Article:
The National Center on Sexual Exploitation named 12 mainstream corporations and organizations to the 2016 Dirty Dozen List because of their facilitating sexual exploitation and/or distributing pornography.

This annual campaign has led to over 15 major policy changes since it first began in 2013. Notably, after being added to the list Google changed its policy so that it no longer posts online ads linking to pornographic content, and it removed all pornographic apps from Google Play. In addition, both Hilton and Hyatt Hotels pledged last year to remove all on-demand pornography from their guestrooms, and Wal-Mart committed to putting the sexually graphic Cosmopolitan magazine behind blinders in checkout aisles.

This year the Starwood Hotels and Resorts which includes names like Sheraton, Westin, and Le Meridien has recently implemented a policy to no longer provide pornography choices as part of their pay-per-view television offerings.

Here is this year’s list which now numbers 11 since Starwood Hotels has been removed.

Amazon, the world’s largest online retailer, is known for lightning fast-shipping, its Kindle e-reader, and selling virtually anything online. Regardless of their corporate policy, which prohibits all forms of pornography from being sold, Amazon is a worldwide facilitator of sexual exploitation. They distribute pornography and sadomasochistic paraphernalia; their Kindle e-reader exposes children to sexually explicit images and content, and Amazon Web Services is used to host pornography and prostitution websites.

The American Library Association zealously encourages public libraries to keep all public-access computers unfiltered, thereby allowing patrons, including children, to view illegal, obscene material. This has turned the once safe community setting of the public library into an XXX space.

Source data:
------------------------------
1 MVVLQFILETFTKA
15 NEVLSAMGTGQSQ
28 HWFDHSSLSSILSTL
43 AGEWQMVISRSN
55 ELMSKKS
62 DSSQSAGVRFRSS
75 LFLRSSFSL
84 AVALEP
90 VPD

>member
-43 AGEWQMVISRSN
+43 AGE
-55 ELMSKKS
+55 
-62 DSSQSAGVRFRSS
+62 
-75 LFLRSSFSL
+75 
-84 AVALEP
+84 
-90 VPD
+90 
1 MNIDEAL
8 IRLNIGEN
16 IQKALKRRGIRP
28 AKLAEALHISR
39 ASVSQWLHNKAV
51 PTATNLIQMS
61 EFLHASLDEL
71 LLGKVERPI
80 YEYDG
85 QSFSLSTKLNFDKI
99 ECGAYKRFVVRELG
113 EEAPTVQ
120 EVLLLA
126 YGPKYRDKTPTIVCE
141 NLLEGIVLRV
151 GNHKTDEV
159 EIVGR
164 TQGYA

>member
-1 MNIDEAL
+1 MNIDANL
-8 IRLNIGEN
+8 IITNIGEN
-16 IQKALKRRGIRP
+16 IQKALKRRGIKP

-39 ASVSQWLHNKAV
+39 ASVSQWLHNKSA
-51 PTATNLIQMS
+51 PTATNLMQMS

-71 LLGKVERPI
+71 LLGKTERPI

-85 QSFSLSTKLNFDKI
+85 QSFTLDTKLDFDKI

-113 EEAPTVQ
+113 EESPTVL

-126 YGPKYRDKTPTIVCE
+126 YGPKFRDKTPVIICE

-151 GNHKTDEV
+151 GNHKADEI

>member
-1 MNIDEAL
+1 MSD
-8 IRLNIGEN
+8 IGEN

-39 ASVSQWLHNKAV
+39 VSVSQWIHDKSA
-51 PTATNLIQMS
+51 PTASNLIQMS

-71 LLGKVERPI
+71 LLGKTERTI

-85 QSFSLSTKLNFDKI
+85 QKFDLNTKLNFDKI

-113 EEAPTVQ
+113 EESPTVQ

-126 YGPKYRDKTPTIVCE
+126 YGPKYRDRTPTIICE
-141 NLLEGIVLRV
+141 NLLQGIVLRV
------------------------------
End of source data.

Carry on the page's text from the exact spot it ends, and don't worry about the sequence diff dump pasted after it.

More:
Amnesty International has developed a policy document supporting full decriminalization of prostitution. Decriminalization of prostitution is one of the world’s most disastrous approaches to the sex trade because it is a gift to pimps and sex buyers allowing them to carry out their activities as mere business operators and customers and normalizes the sexual violence and exploitation inherent to prostitutes as a form of “work.” is a classified advertising website that serves as the “hub” for prostitution advertising through its “adult entertainment” section and provision of free posting of such ads.

Cosmopolitan magazine glamourizes things like public, group, or violent sex in almost every issue.

The Department of Justice: Federal law prohibits distribution of obscene adult pornography on the Internet, on cable/satellite TV, on hotel/motel TV, in retail shops, through the mail, and by common carrier. The U.S. Supreme Court has also repeatedly upheld obscenity laws against First Amendment challenges, explaining that obscenity is not protected speech. Even so, the U.S. Department of Justice (DOJ) refuses to enforce existing federal obscenity laws. From the time Obama took office in 2008, no enforcement action against illegal obscenity have been initiated by DOJ, and in 2011 former Attorney General Eric Holder dismantled the Obscenity Protection Task Force.

HBO has pushed the boundaries of sexual content in its programming by providing increasingly graphic depictions of pornography and sexual violence as entertainment.

Sexpresso Cafes are coffee stands that originated in Seattle where young women wearing nearly nothing ostensibly serve coffee.

Snapchat, arguably the most popular smartphone app used by Millennials and teens, is frequently used for sexting and the sharing of self-produced child sexual abuse images. Additionally, the built-in feature Snapcash has allowed users to monetize and profit from the exchange of pornography.

Verizon, the largest U.S. wireless communications provider, profits from sexual exploitation through its pay-per-view movies and dedicated pornography channels.

Though YouTube has strict terms of use, it makes explicit content and pornography easily available on the Internet and does little to restrict or monitor such content.